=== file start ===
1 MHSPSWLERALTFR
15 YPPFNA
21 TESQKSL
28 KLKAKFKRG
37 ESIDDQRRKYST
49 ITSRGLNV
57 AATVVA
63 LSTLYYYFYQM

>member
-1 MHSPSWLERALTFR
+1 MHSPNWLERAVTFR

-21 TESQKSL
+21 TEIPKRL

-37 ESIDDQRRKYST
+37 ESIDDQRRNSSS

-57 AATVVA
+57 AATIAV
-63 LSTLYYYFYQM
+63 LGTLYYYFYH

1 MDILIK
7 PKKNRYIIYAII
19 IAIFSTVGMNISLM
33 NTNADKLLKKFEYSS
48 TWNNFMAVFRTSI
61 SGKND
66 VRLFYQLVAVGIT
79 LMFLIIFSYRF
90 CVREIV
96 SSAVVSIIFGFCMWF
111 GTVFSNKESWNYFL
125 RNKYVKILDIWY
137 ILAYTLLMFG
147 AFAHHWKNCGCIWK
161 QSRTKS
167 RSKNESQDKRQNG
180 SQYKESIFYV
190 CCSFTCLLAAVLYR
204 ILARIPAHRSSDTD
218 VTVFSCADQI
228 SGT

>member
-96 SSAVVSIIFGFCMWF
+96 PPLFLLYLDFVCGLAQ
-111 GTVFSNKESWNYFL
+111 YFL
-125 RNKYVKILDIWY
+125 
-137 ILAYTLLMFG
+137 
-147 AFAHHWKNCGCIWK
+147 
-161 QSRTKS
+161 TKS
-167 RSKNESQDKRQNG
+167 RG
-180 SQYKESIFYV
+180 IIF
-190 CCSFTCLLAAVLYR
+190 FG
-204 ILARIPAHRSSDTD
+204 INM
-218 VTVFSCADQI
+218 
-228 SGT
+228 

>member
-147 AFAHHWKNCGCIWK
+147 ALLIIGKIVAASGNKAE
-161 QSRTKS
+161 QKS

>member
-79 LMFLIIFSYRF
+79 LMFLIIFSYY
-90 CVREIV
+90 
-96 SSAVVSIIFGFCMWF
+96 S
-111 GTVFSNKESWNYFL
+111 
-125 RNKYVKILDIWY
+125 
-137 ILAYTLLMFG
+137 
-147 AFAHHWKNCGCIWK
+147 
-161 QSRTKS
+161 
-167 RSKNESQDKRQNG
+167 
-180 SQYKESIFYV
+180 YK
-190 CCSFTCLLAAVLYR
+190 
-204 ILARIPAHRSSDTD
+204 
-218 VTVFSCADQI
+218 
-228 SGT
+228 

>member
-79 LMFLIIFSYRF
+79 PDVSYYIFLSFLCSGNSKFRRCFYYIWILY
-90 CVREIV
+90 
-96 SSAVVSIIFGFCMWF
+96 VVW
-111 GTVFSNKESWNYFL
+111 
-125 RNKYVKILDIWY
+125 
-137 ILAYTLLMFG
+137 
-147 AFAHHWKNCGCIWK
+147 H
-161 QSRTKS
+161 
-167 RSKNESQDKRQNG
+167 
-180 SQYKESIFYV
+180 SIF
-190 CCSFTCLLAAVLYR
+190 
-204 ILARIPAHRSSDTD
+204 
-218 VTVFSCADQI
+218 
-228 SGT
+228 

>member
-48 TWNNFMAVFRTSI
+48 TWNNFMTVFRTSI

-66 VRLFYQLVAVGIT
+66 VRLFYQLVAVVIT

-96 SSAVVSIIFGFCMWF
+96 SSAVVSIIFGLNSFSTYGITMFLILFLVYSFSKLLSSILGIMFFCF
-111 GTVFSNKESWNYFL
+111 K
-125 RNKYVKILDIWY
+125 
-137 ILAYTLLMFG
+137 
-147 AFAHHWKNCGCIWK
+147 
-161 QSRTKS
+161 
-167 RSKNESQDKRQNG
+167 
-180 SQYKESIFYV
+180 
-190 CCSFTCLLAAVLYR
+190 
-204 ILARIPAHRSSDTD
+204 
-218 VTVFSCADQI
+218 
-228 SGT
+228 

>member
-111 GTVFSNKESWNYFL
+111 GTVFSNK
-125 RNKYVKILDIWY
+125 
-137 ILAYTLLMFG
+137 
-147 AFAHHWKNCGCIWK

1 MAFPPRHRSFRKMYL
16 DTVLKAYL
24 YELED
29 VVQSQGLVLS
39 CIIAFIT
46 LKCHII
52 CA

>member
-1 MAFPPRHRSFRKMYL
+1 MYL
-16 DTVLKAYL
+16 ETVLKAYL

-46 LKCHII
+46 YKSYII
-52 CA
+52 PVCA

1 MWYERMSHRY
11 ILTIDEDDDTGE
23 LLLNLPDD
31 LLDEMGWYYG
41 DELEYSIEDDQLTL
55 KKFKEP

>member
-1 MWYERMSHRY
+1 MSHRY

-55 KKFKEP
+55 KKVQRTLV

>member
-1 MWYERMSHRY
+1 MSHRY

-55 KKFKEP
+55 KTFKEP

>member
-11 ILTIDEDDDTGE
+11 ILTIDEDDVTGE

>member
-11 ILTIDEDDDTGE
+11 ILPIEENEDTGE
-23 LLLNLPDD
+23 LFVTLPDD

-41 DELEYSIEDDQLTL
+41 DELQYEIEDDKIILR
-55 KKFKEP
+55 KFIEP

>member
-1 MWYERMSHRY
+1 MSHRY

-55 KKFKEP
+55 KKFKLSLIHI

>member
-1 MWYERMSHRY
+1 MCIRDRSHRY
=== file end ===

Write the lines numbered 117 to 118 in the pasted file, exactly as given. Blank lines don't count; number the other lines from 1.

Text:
-167 RSKNESQDKRQNG
+167 